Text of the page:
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What We Think

Thought Leadership articles from our subject experts

In brief:

  • Lab-of-the-Future (Part 1) Leveraging connected lab technology
  • Change management for lab transformation

Lab-of-the-Future (Part 1) Leveraging connected lab technology

The labs of today and tomorrow need to be interconnected to meet the demands of an evolving business landscape. Monitoring system status and health, as well as utilization and availability are critical functions of a connected lab. Connected labs also enable data driven decisions and utilize a much more efficient operational capability. The first and most basic capability of a connected lab is the ability to monitor system status and health. Connected technology alerts prevent breakdowns ensuring that instruments retain optimal performance. Connected labs provide the ability to monitor utilization and availability.

Having visibility of all instruments all at once produces an overall lab footprint from which adjustments are made to make the lab more effective and efficient. Being able to make data driven decisions is the most advantageous aspect of interconnectivity. Assessing throughput, identifying potential bottlenecks, and rebalancing where equipment is deployed depending on need—better connectivity enables all.

Making data driven decisions allows for forecasting how companies should grow based on changing business landscapes. A connected lab is an agile lab. Current instrument utilization averages about 35%. By using interconnective technology, this can increase to 80% or higher because it calculates how much science any particular instrument performs per square inch.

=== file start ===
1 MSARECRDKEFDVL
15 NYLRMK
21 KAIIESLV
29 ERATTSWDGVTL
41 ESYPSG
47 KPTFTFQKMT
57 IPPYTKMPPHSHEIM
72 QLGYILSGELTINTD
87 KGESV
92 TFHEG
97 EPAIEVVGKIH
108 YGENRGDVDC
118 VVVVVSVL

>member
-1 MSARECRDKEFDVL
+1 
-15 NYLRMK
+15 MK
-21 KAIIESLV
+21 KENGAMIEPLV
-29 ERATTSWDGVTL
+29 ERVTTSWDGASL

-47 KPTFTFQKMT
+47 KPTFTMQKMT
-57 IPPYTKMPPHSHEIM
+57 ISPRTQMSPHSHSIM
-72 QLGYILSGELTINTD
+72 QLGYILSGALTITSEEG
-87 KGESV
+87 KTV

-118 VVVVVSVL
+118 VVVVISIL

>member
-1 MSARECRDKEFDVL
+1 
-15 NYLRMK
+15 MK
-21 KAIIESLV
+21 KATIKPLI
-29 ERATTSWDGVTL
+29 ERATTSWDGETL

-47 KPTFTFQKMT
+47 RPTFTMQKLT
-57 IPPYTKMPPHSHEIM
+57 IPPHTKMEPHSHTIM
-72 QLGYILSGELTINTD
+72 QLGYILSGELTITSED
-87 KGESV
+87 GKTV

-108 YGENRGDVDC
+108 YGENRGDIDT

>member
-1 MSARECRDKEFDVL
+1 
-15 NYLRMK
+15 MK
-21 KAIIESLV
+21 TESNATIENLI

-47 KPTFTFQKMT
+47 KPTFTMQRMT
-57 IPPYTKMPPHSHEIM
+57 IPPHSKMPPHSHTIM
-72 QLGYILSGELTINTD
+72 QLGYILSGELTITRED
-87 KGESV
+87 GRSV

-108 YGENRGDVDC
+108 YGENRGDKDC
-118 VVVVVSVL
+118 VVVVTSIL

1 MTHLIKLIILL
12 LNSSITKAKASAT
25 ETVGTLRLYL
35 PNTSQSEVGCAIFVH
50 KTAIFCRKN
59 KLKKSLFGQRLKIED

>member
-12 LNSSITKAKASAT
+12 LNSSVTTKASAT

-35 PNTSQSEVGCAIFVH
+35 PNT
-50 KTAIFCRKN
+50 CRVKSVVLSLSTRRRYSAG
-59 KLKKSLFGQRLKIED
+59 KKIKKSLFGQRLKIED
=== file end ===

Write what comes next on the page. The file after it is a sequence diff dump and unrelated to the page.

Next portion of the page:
Change management for lab transformation

Startups, mid-growth companies, and established veterans alike face different challenges. And the ability to change direction to accommodate new or changing business goals is becoming increasingly important.

Having the right people with the expertise throughout all phases of growth is a smart investment for any business looking to achieve sustainable and profitable growth. For example, a new company looking to set up a new lab from scratch needs help with choosing the right instrumentation for business goals, while an existing lab that needs to relocate wants assistance with managing vendors, and an established lab that is changing their core business requires the ability to pivot quickly.

A reliable partner can identify and recommend solutions for immediate needs such as these and also work with a customer on longer term strategic plans beyond the day to day. In many instances, a business may not even know the right questions to ask to maximize lab efficiency—a trusted authority will. Knowing how to take advantage of an older instrument fleet in order to fund new innovation, for example, or the ability to identify whether or not there is an appropriate level of service contracts. The right team is able to tell a lab if their footprint is right or if it needs to change to minimize risk.

Change management is important particularly during program implementations when a lot changes for customers and when things are most acute and visible. Working with a knowledgeable team can minimize the pain of change. And while implementation is, in many cases, the major initial change, there will almost inevitably be additional change throughout the course of a multi-year program. This is where culture plays a part—sometimes a customer needs a lot of support, but other times very little. The effective team is the one with the cultural understanding and communication skills to recognize the difference and work with it.

The right partner will know what's coming, when it's happening, how to prepare for it—and most importantly, how to articulate it.